"These specialists included two consultant oncologists, two consultant urologists and a number of other specialists, including a palliative care team, and Mr al-Megrahi's primary care physician."

http://www.telegraph.co.uk/news/uknews/ ... ledge.html
 

Kondoru

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So now they are setting up the GP as a target?
 

Zilch5

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Kondoru said:
So now they are setting up the GP as a target?
I'll say. If I were him, I wouldn't go for lonely walks in the woods... :roll:
 

Zilch5

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I wonder how the British and American public will react to this:

The son of Libyan dictator Colonel Gadaffi is to celebrate the first anniversary of the Lockerbie bomber's release by giving a party for him.

Saif Gadaffi, whose friends include Tony Blair and Lord Mandelson, will attend the revelry for Abdelbaset Ali Mohmed Al Megrahi in his two-storey house in Tripoli.

He will foot the bill for food and drink, following a day's fasting during the Islamic holy month of Ramadan.

...

Yesterday Professor Karol Sikora, who was paid by the Libyan government for his medical opinion, said he felt uncomfortable with how his advice had been used by politicians.
http://www.dailymail.co.uk/news/article ... z0wj58dgML
 

Quake42

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"You'll be aware of the hypocratic oath [on patient confidentiality]? I just can't say anything."
Odd comment for a GP to make, given that doctors do not take the "hypocratic" (sic) oath in the UK. Also, it's the "Hippocratic oath".

Surprised to see such p*ss poor proofreading at the Torygraph, especially in view of their usual rants about the decline of educational standards...
 

Pietro_Mercurios

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ted_bloody_maul

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WikiLeaks cables: Lockerbie bomber freed after Gaddafi's 'thuggish' threats

Megrahi case led to threats against UK's Libyan interests, while Scots who released him had turned down 'a parade of treats'

The British government's deep fears that Libya would take "harsh and immediate" action against UK interests if the convicted Lockerbie bomber died in a Scottish prison are revealed in secret US embassy cables which show London's full support for the early release of Abdelbaset al-Megrahi.

Muammar Gaddafi, the Libyan leader, made explicit and "thuggish" threats to halt all trade deals with Britain and harass embassy staff if Megrahi remained in jail, the cables show. At the same time "a parade of treats" was offered by Libya to the Scottish devolved administration if it agreed to let him go, though the cable says they were turned down.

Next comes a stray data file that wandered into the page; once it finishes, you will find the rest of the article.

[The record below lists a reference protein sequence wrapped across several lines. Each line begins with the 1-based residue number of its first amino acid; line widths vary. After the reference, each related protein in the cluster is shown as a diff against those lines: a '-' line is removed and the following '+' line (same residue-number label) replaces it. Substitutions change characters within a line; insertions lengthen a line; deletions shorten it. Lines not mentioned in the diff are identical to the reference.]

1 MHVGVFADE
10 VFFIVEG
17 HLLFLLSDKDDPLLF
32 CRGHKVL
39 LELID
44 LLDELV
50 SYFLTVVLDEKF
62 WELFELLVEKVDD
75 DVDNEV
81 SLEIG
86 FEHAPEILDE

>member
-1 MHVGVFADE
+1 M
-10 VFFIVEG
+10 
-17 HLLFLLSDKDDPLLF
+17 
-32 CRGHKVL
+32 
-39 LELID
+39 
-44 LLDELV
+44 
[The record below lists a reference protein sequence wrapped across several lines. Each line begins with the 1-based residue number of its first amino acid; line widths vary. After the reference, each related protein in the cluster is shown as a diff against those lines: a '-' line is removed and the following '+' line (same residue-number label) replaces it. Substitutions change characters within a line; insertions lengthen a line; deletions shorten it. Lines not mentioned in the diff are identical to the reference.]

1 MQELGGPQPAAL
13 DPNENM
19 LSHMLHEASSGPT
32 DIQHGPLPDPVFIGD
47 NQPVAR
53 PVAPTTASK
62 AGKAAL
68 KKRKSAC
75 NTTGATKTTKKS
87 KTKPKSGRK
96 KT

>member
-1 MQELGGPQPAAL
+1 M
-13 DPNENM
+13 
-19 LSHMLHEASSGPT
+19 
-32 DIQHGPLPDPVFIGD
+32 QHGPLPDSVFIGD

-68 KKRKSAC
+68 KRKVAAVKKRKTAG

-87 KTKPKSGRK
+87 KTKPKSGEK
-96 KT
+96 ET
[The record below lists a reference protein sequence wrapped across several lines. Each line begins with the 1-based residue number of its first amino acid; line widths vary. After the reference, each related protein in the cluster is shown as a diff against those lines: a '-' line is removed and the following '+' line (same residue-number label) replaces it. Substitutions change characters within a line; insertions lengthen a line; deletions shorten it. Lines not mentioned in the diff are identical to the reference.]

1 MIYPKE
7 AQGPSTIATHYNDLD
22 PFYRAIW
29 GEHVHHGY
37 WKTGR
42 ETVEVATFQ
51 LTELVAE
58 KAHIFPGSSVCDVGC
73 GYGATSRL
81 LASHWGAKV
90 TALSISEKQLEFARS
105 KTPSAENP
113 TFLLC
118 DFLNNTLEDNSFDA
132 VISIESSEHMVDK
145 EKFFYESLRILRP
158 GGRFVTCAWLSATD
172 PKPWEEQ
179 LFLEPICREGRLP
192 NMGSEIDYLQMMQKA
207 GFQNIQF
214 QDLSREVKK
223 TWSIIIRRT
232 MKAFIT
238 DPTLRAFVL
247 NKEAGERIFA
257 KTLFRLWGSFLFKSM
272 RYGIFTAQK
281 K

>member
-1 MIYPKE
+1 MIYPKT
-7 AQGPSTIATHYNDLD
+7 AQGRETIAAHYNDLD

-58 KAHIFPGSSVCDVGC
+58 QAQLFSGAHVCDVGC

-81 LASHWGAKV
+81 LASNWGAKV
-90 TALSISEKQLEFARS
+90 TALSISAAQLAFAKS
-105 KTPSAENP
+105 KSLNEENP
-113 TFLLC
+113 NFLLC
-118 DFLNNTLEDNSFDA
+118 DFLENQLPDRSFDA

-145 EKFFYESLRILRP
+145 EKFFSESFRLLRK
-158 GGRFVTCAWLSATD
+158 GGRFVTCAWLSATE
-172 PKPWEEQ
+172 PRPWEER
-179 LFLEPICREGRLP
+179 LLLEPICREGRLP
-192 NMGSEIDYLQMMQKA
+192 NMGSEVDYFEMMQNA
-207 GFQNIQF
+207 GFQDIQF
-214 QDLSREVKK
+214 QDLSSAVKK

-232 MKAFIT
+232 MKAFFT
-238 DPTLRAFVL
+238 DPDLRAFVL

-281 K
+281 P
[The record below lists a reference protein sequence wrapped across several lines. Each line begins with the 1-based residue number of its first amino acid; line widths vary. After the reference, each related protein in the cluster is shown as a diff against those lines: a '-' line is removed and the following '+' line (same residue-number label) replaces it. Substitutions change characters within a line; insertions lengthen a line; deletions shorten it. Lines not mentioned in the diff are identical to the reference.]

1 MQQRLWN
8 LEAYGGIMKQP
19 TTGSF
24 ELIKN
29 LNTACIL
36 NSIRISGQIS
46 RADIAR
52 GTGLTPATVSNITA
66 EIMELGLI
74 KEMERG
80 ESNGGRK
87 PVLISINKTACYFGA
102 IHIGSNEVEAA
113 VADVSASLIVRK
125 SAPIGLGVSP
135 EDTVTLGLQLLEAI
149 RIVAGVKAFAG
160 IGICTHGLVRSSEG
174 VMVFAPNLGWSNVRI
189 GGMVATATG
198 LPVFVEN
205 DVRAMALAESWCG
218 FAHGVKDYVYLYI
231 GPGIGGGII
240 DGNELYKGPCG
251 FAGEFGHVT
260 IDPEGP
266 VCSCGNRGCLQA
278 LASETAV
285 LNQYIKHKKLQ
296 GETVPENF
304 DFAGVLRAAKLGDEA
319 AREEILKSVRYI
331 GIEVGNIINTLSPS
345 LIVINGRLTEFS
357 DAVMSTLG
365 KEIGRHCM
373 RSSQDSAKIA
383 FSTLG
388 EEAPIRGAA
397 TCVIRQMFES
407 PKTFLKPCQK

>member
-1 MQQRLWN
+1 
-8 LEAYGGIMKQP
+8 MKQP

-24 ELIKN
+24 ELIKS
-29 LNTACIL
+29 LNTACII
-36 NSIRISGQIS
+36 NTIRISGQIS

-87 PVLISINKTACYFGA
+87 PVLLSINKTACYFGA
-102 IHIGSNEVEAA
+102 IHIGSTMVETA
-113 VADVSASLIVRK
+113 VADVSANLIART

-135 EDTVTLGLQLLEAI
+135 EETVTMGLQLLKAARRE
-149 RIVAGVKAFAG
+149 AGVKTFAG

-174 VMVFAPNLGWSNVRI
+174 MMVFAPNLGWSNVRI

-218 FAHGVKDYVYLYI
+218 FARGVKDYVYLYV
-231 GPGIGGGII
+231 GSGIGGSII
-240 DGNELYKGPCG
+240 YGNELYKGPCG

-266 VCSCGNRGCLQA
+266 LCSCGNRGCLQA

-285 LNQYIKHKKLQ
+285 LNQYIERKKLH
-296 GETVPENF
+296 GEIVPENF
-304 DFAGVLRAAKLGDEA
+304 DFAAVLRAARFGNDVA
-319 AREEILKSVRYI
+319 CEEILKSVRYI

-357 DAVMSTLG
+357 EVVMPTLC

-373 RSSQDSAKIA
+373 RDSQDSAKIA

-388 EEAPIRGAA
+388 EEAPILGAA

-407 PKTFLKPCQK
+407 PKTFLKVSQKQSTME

continues

Link
 

McAvennie

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Were Labour not all over this at the time saying it was entirely a decision made by the Scottish Govment...
 

ted_bloody_maul

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McAvennie_ said:
Were Labour not all over this at the time saying it was entirely a decision made by the Scottish Govment...
Yip. By all accounts it was.

Jack Straw probably thought it was his birthday when Holyrood declared for compassion.
 

AngelAlice

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Can anyone seriously imagine a western govt being threatened by a Libyan trade embargo? :sceptic:
 

Spookdaddy

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AngelAlice said:
Can anyone seriously imagine a western govt being threatened by a Libyan trade embargo? :sceptic:
Hmmm, largest oil reserves in Africa, if I recall correctly - so I'd have to say yes.
 

Quake42

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And now, official confirmation of what most of us suspected all along:

Labour government did 'all it could to secure release of Lockerbie bomber'

Sir Gus O'Donnell says policy was to facilitate Libyan appeal over Abdelbaset al-Megrahi

The last Labour government did "all it could" to help release the Libyan convicted of the Lockerbie bombing to secure a BP oil deal and strengthen its political ties with Libya, an official review has found.

The study of hundreds of confidential government papers by the Cabinet Office has concluded there was an "underlying desire" by the UK government to see Megrahi released early from his life sentence to further UK-Libyan relations.

That included briefing the Libyans on how to approach the Scottish government to seek Megrahi's release under a prisoner transfer treaty and on compassionate grounds – briefings sanctioned by ministers in Edinburgh.

But Sir Gus O'Donnell, the head of the civil service, said ministers in London "took great efforts" not to overtly pressurise the Scottish government into releasing Abdelbaset al-Megrahi.

The report says Jack Straw, the then UK justice secretary, and Des Browne, then secretary of state for Scotland, knew that releasing Megrahi was solely a matter for ministers in Edinburgh, and they feared directly and overtly lobbying the Scottish nationalist government would backfire.